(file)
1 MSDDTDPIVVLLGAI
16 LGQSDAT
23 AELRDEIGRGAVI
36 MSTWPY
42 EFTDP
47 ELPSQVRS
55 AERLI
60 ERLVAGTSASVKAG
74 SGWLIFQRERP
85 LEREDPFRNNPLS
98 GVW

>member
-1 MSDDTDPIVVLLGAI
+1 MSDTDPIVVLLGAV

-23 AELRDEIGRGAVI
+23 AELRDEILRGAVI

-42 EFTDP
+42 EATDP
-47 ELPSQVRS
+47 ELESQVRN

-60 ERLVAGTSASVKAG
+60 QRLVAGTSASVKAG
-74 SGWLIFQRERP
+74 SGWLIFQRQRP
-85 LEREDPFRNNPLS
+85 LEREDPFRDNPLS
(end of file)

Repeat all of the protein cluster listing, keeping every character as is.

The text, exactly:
1 MSDDTDPIVVLLGAI
16 LGQSDAT
23 AELRDEIGRGAVI
36 MSTWPY
42 EFTDP
47 ELPSQVRS
55 AERLI
60 ERLVAGTSASVKAG
74 SGWLIFQRERP
85 LEREDPFRNNPLS
98 GVW

>member
-1 MSDDTDPIVVLLGAI
+1 MSDTDPIVVLLGAV

-23 AELRDEIGRGAVI
+23 AELRDEILRGAVI

-42 EFTDP
+42 EATDP
-47 ELPSQVRS
+47 ELESQVRN

-60 ERLVAGTSASVKAG
+60 QRLVAGTSASVKAG
-74 SGWLIFQRERP
+74 SGWLIFQRQRP
-85 LEREDPFRNNPLS
+85 LEREDPFRDNPLS